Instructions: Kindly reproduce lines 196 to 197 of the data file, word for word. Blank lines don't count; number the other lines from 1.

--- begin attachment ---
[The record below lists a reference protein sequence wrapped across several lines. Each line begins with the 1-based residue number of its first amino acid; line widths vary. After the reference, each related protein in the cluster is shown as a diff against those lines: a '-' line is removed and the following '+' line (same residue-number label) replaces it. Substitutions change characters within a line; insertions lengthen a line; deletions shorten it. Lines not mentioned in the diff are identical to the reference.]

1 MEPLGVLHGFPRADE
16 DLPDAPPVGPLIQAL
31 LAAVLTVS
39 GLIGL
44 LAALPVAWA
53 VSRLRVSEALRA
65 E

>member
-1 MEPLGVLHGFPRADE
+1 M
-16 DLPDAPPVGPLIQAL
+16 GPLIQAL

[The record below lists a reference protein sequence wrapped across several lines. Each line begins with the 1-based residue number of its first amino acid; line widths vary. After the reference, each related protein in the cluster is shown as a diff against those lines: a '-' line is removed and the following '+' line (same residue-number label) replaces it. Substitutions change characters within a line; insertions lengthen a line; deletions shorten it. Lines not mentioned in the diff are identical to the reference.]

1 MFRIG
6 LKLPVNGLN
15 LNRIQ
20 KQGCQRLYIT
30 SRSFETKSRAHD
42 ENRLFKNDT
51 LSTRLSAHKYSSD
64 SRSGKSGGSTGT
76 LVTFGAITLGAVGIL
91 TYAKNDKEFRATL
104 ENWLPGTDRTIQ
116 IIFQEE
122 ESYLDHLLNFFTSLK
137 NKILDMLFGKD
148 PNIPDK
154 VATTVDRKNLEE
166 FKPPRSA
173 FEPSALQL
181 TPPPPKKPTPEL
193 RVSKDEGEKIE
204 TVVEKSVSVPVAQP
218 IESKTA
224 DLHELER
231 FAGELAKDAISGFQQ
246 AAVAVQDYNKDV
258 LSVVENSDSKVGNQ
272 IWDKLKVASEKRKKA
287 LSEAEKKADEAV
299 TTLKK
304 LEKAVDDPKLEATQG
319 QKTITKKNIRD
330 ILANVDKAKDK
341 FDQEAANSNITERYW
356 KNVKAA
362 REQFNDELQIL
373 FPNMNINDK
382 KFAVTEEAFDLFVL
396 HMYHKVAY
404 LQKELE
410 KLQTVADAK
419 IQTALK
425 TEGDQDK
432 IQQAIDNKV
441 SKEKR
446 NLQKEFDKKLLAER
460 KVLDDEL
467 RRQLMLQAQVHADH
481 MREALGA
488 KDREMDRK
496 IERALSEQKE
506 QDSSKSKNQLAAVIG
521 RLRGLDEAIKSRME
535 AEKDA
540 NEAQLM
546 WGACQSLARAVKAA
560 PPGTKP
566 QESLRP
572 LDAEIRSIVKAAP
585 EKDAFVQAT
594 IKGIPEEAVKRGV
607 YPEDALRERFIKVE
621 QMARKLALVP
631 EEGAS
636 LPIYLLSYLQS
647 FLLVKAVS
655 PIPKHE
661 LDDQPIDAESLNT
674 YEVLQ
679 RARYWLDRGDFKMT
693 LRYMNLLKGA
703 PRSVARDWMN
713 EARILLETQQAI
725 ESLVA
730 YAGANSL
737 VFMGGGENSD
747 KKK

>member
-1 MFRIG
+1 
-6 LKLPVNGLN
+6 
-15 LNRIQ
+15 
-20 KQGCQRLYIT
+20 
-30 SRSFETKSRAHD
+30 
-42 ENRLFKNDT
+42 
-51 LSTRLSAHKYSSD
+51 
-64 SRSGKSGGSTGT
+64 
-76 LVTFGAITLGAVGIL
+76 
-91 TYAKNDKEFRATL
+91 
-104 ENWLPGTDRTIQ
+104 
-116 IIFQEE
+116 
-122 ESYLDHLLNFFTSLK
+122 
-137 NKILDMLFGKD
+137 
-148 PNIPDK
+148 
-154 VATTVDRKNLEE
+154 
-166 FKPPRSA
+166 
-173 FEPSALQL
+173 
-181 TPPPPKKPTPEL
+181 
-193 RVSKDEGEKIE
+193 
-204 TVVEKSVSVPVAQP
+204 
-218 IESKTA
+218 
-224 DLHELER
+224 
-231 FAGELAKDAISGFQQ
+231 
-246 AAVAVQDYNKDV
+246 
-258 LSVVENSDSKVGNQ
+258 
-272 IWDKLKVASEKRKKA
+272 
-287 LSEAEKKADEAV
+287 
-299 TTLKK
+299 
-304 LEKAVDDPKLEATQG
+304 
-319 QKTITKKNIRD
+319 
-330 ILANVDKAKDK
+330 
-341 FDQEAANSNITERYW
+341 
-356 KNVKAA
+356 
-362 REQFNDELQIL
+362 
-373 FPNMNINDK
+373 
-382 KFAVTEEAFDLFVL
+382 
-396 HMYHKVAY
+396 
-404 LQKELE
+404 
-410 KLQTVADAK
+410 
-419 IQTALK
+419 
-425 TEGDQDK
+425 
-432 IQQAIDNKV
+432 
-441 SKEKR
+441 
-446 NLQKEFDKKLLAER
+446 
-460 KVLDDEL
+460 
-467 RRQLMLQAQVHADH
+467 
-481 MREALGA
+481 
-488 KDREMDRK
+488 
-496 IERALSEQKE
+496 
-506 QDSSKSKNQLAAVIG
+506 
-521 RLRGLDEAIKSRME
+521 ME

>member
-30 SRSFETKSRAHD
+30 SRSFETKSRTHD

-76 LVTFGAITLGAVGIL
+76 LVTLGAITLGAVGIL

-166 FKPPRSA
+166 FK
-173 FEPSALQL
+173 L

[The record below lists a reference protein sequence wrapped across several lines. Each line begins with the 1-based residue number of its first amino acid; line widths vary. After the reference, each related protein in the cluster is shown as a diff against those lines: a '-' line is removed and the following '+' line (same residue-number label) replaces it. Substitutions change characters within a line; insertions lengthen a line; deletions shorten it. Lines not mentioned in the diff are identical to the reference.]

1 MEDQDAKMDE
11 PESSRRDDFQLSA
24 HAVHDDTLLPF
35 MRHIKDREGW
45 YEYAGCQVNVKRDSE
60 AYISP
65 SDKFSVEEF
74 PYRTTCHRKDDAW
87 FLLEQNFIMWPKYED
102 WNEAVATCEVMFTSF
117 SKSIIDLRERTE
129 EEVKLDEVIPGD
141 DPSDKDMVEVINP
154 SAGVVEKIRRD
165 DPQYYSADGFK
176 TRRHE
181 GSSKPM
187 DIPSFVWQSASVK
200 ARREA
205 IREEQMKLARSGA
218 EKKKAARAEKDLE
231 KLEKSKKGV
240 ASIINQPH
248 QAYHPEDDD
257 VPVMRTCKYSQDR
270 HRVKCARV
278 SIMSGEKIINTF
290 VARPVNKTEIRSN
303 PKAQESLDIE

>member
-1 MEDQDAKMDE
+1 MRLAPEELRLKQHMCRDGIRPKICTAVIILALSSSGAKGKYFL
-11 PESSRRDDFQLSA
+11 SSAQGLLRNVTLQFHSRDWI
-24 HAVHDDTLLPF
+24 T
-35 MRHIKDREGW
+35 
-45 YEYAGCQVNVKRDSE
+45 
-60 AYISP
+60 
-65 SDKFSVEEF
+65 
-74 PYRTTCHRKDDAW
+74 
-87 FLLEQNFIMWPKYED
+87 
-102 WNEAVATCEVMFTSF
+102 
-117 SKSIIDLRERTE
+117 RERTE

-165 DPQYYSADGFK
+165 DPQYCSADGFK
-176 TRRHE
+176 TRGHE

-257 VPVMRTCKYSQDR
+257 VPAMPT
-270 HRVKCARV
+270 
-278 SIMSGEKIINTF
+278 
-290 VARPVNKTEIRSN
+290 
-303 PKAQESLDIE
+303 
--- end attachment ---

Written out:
>member
-30 SRSFETKSRAHD